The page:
US dollar bullish bets fell to $5.9 billion from $6.58 billion against the major currencies in the previous week following the Federal Reserve Open Market Committee decision on March 16 to leave the interest rates unchanged, according to the report of the Commodity Futures Trading Commission (CFTC) covering data up to March 22. Policy makers scaled back their projection for US interest-rate hikes from four to two in 2016, noting global economic slowdown as downside risk for the US economy. Economic reports during the week showed the core inflation rose to 2.3% year over year in February from 2.2% in January, but the headline inflation declined to 1% year over year from 1.4%. Capacity utilization fell to 76.7% from 77.1% in the previous month. However the 265000 rise in initial claims for unemployment from the previous week’s 259000 was lower than expected, staying below 300000 for the 55th consecutive week, the longest streak since 1973. This points to another strong jobs report in March, the reason for Federal Reserve’s confidence in continued recovery of US economy and expectations for eventual rise in inflation to the policy target level of 2%. But the continued weakness in global economic growth as evidenced by slowing of China’s economy and the contraction of Japan’s economy in the last quarter of 2015 remains a limiting factor for US economic growth, which led policymakers to lower their forecast of where they expect the interest rates to be at year-end due to lower growth expectations. This resulted in lower attractiveness of US dollar as lower expected interest rates mean lower expected returns on US dollar deposits. Investors reduced the dollar bullish bets. As is evident from the Sentiment table, sentiment improved for all major currencies except for the British Pound and Swiss franc. And the Japanese yen, the Australian dollar and Swiss franc remain are still held net long against the US dollar.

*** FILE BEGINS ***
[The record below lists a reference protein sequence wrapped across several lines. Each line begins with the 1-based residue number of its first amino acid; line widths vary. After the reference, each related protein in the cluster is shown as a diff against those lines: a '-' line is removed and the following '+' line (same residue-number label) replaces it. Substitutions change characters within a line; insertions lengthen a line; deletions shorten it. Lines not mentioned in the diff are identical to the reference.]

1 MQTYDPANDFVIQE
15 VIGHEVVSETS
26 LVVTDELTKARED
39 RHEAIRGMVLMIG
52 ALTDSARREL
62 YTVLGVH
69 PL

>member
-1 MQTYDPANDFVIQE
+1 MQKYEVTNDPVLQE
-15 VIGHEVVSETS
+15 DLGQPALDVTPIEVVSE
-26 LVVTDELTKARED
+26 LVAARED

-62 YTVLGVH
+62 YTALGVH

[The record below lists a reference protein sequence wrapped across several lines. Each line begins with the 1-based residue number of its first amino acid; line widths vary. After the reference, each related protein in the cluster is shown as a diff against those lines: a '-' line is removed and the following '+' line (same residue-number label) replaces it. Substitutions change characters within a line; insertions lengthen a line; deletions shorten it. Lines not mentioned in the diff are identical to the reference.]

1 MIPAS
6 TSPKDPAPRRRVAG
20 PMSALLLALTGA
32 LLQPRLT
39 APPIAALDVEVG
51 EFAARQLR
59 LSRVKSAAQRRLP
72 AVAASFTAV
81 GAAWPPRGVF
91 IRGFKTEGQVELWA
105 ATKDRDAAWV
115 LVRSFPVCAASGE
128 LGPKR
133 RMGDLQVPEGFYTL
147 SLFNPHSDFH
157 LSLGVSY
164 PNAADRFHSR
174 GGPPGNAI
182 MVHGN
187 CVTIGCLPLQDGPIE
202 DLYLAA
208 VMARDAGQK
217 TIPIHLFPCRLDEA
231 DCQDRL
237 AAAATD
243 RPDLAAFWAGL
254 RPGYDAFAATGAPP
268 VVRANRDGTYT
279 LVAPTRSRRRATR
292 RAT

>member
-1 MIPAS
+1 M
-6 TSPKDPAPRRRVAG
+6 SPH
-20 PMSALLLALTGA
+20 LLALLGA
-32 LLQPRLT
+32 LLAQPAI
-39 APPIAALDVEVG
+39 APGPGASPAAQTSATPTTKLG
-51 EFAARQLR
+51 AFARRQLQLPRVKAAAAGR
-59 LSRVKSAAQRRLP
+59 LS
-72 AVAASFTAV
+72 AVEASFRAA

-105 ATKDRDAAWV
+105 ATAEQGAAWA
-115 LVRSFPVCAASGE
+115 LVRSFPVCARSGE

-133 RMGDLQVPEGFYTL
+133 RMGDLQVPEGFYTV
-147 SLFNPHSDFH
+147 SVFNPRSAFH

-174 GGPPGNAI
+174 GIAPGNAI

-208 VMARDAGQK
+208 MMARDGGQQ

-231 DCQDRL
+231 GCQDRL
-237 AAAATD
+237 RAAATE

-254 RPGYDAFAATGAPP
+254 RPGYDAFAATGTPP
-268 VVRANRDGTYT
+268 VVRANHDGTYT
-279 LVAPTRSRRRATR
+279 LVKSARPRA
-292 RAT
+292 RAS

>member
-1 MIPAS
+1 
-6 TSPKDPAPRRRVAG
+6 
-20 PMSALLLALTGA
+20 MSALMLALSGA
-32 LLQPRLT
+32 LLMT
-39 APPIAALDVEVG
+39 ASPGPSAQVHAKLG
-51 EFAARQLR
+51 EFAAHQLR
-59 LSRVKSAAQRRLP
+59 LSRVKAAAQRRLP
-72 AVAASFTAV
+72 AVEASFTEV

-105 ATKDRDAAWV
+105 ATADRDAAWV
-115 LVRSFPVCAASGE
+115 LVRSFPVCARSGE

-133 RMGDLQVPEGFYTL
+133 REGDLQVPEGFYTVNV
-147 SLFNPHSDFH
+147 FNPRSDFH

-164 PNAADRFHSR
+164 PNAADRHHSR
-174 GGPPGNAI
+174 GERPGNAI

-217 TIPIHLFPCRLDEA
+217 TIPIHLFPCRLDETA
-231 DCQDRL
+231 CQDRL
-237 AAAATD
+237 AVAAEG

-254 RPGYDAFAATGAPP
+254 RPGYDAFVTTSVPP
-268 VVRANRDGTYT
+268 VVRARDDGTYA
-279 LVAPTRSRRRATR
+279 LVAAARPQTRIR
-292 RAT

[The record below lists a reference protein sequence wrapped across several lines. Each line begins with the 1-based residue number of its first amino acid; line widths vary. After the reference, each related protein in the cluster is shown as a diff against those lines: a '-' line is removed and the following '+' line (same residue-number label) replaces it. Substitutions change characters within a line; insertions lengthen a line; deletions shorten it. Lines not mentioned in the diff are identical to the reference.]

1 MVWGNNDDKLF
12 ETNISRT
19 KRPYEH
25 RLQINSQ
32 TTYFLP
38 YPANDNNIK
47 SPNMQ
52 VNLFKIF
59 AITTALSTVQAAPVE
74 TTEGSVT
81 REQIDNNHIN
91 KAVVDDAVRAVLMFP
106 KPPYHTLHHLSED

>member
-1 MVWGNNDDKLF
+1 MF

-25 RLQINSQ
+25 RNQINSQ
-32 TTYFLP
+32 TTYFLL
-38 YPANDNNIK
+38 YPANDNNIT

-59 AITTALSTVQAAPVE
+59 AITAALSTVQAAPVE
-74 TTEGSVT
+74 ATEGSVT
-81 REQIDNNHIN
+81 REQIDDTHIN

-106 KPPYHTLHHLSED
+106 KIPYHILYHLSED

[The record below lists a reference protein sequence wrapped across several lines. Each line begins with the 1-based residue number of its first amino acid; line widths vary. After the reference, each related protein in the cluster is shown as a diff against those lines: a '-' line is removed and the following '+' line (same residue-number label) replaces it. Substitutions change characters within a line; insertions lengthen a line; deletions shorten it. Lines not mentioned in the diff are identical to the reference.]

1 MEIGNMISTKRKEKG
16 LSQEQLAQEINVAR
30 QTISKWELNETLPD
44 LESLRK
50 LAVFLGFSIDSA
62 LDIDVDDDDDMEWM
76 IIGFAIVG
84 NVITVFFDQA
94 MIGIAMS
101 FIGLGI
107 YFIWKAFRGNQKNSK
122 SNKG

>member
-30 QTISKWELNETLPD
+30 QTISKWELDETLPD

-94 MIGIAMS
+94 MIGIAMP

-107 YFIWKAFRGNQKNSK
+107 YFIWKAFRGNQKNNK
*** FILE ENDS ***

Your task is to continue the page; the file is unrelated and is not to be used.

The bearish euro sentiment moderated after the Federal Reserve’s surprise dovish statement and improved performance of euro-zone manufacturing and services sectors as indicated by higher Manufacturing and Services PMIs. The net short position in euro narrowed by $1.5bn to $9.2bn. The euro net short bets fell as investors cut the gross shorts and increased longs by 10521 and 983 contracts respectively. The bullish Japanese yen sentiment intensified based on higher haven demand for yen despite Japan’s declining trade balance in February and contraction in manufacturing sector in March: the Manufacturing PMI fell to 49.1 from 50.1 in February. 50 is the threshold level, readings below 50 indicate contraction. The net long position in Japanese yen rose $0.9bn to $5.9bn. Investors increased the gross long positions by 3386 contracts and cut the shorts by 4471. The British Pound sentiment deteriorated substantially after the Bank of England meeting. The central bank left the monetary policy unchanged, while the Office for Budget Responsibility cut its 2016 economic growth forecast to 2% from 2.4%. Continued concern about possible exit from European Union also contributed to bearish sentiment for the Pound. The net short position widened by $2.1bn to $3.3bn. Investors cut both the gross longs and shorts.
The sentiment continued to improve for the Canadian dollar with the net short position narrowing by $0.1bn to $1.1bn. Investors cut both the gross shorts and the gross longs. The bullish sentiment toward the Australian dollar strengthened with the net long position rising $0.4bn to $1.37bn. Investors built both the gross longs and shorts. Sentiment toward the Swiss franc deteriorated. The net long position narrowed by $127 million to $539 million. Investors cut the gross longs and covered the shorts.